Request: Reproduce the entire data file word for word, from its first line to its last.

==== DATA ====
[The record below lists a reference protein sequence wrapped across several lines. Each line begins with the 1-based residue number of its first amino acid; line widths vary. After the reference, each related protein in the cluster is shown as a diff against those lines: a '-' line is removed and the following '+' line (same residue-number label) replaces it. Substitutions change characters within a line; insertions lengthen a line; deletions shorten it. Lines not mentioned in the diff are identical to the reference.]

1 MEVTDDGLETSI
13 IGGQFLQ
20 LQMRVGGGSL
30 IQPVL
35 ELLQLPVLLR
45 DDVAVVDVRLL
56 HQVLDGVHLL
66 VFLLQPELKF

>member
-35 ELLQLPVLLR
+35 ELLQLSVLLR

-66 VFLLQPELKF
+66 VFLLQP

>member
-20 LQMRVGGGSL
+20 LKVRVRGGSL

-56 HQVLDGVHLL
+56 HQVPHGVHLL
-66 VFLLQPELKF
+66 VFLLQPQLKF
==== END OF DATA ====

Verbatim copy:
[The record below lists a reference protein sequence wrapped across several lines. Each line begins with the 1-based residue number of its first amino acid; line widths vary. After the reference, each related protein in the cluster is shown as a diff against those lines: a '-' line is removed and the following '+' line (same residue-number label) replaces it. Substitutions change characters within a line; insertions lengthen a line; deletions shorten it. Lines not mentioned in the diff are identical to the reference.]

1 MEVTDDGLETSI
13 IGGQFLQ
20 LQMRVGGGSL
30 IQPVL
35 ELLQLPVLLR
45 DDVAVVDVRLL
56 HQVLDGVHLL
66 VFLLQPELKF

>member
-35 ELLQLPVLLR
+35 ELLQLSVLLR

-66 VFLLQPELKF
+66 VFLLQP

>member
-20 LQMRVGGGSL
+20 LKVRVRGGSL

-56 HQVLDGVHLL
+56 HQVPHGVHLL
-66 VFLLQPELKF
+66 VFLLQPQLKF